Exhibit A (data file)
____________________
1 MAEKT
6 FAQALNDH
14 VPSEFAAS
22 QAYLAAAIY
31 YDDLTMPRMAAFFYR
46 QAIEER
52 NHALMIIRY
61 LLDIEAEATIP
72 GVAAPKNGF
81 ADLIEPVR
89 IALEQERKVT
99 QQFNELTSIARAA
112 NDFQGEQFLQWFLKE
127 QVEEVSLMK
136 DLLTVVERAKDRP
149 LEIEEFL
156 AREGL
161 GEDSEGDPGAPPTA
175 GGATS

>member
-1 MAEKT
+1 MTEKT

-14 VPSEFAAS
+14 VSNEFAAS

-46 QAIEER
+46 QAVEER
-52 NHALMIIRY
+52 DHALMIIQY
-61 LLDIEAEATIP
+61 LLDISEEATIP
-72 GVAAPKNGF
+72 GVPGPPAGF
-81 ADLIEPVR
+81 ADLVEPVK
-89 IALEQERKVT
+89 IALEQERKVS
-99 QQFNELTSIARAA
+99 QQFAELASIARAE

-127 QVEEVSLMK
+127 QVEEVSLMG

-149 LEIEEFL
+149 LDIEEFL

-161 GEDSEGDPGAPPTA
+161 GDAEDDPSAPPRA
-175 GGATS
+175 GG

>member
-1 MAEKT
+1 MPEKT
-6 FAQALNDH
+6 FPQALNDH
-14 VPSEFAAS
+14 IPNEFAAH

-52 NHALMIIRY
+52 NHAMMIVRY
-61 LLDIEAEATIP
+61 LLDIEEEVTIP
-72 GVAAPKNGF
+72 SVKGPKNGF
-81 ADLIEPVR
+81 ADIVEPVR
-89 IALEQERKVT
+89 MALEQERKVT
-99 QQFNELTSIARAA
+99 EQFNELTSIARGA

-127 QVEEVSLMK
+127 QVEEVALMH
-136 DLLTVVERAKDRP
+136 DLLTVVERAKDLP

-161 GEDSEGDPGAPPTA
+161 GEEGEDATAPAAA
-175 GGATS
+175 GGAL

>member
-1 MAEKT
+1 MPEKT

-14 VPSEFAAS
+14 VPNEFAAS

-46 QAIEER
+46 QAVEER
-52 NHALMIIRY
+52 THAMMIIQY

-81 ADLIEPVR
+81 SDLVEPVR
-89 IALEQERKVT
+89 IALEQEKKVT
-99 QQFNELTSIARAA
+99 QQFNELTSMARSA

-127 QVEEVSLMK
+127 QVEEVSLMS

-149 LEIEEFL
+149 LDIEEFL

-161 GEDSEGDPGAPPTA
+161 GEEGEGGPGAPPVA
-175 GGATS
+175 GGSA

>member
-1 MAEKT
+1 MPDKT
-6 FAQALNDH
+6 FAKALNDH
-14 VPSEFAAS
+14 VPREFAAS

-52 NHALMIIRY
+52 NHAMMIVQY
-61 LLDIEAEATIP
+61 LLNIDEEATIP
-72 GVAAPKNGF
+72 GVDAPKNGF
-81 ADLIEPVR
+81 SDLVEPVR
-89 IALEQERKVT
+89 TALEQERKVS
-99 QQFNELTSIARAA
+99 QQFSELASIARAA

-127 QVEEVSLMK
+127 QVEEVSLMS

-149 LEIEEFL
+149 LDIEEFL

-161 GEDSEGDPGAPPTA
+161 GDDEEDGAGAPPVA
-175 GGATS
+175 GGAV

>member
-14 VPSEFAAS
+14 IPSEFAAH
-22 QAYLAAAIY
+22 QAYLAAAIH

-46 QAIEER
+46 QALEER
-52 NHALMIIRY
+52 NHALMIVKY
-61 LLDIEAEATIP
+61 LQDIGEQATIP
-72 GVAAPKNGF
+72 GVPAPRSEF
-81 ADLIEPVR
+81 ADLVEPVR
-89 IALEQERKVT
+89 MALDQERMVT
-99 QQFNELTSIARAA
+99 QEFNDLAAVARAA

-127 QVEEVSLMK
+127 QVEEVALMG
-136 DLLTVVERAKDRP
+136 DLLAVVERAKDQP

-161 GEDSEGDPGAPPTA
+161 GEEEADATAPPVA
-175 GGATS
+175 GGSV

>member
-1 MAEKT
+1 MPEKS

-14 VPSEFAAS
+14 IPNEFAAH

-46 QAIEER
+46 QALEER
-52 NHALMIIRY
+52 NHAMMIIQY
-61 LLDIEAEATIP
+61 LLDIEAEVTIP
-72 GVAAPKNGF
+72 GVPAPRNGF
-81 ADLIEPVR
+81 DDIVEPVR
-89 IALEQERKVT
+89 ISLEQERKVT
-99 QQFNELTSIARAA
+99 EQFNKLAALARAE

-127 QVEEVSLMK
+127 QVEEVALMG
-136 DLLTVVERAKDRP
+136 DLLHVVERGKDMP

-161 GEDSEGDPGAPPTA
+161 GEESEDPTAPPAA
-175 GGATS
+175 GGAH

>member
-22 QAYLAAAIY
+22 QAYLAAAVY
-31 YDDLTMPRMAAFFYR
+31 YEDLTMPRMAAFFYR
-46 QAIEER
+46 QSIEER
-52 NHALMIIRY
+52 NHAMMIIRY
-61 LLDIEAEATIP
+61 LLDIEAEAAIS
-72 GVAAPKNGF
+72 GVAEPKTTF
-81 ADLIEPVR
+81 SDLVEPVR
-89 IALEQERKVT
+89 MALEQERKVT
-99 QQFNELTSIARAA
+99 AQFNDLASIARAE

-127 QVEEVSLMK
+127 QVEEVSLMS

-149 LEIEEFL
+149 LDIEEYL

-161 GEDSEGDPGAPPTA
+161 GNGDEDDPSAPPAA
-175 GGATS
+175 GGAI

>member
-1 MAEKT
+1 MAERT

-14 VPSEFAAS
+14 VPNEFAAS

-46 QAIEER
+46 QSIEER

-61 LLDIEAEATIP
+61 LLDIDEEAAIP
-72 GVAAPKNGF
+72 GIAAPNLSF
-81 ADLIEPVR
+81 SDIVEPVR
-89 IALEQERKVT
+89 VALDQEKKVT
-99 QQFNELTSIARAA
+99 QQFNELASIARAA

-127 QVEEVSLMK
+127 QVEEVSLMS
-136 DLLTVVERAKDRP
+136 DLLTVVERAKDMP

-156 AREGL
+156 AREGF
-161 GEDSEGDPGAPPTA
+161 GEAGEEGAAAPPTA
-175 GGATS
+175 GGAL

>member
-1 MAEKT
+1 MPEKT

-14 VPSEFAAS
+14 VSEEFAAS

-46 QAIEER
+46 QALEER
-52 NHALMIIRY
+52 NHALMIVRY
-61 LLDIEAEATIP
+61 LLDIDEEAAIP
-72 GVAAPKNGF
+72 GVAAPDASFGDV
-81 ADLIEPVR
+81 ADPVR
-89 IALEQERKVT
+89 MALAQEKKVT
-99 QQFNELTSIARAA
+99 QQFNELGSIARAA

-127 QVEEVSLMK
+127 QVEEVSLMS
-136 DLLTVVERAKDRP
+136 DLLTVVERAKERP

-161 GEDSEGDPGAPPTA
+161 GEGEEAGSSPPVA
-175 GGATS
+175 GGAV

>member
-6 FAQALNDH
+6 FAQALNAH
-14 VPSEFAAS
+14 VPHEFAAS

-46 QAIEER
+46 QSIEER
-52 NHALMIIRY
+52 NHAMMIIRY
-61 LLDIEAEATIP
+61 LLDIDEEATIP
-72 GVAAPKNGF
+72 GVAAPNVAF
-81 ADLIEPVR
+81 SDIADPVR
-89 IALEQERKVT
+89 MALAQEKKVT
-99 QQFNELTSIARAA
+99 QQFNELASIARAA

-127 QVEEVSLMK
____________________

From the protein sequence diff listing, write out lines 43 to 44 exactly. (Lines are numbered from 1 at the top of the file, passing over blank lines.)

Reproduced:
-161 GEDSEGDPGAPPTA
+161 GDAEDDPSAPPRA